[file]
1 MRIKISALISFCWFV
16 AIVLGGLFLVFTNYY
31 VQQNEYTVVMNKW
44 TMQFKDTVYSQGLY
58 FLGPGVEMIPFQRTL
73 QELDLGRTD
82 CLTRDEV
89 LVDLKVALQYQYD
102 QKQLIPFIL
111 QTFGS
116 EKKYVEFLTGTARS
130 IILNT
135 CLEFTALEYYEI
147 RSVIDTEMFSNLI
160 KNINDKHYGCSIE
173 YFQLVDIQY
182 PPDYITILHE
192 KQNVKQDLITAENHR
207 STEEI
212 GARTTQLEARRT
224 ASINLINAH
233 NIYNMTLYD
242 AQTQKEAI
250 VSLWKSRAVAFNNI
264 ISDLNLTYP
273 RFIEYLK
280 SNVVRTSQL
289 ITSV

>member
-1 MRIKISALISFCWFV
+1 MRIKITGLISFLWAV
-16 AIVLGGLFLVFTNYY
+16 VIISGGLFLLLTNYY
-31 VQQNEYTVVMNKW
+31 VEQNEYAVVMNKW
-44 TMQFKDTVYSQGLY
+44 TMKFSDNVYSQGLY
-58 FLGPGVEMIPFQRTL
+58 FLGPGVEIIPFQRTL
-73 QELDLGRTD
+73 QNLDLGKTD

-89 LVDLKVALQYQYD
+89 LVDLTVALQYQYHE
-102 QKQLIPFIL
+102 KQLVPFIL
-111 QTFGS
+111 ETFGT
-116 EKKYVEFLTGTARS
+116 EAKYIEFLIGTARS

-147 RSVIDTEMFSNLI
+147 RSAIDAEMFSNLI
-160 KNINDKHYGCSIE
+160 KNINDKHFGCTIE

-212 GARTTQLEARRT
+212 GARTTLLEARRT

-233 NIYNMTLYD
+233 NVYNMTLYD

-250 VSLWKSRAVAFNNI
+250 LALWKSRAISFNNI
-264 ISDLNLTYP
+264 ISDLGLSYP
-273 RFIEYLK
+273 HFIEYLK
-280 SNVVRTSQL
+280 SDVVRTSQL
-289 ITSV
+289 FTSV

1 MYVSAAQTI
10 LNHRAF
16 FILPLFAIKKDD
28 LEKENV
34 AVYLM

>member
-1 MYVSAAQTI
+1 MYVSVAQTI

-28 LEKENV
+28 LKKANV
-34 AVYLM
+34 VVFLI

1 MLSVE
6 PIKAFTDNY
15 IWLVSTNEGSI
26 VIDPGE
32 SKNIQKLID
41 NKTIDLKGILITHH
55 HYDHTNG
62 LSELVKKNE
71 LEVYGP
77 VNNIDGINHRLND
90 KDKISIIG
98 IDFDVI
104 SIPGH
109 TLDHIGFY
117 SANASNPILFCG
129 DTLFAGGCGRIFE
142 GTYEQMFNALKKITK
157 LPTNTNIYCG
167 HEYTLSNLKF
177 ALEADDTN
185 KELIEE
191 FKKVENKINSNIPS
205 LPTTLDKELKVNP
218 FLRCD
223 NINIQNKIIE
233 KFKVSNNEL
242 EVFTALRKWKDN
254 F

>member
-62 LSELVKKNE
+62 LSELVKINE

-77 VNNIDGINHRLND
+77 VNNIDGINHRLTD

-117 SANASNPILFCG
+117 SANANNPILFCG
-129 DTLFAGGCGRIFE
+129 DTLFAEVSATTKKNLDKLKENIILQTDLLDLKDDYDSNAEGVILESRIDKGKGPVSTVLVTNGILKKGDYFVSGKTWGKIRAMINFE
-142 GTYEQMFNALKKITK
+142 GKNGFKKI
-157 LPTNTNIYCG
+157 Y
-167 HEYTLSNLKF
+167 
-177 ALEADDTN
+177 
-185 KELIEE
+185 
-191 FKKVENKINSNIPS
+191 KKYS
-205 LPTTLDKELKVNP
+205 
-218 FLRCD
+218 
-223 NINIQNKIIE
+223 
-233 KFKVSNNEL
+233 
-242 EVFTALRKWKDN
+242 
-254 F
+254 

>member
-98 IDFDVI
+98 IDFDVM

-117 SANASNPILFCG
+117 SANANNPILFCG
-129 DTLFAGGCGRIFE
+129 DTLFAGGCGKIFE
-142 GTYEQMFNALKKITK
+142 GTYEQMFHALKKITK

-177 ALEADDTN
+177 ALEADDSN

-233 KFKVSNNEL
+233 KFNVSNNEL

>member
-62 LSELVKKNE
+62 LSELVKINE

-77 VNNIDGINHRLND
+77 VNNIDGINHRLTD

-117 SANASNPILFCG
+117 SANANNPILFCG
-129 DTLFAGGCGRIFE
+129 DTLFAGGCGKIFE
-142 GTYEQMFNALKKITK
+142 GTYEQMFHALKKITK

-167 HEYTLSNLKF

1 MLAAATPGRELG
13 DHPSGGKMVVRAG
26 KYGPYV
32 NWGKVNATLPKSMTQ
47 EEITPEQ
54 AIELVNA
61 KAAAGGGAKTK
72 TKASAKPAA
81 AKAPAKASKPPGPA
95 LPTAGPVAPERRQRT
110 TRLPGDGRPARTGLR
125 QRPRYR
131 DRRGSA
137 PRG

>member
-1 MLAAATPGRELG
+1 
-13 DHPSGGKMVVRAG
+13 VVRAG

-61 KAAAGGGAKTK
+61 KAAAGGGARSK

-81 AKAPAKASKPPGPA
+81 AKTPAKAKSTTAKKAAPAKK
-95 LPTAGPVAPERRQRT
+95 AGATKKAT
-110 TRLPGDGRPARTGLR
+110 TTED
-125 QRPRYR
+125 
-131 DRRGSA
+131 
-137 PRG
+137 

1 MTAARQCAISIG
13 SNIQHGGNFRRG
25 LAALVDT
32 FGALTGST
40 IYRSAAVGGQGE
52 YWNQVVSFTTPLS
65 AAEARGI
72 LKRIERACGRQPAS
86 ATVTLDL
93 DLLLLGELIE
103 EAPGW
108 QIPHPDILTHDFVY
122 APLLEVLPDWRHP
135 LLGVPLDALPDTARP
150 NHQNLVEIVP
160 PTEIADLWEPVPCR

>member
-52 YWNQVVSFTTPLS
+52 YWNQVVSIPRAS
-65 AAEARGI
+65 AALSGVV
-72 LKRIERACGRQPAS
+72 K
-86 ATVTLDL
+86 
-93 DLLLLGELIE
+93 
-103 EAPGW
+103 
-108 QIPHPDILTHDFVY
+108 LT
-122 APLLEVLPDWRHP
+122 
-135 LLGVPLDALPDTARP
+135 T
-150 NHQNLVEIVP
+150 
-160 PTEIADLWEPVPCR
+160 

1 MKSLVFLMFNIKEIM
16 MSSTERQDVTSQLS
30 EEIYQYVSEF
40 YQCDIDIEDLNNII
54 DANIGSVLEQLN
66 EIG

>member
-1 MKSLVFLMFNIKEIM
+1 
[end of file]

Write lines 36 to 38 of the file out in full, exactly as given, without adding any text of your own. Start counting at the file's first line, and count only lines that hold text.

-44 TMQFKDTVYSQGLY
+44 TMKFSDNVYSQGLY
-58 FLGPGVEMIPFQRTL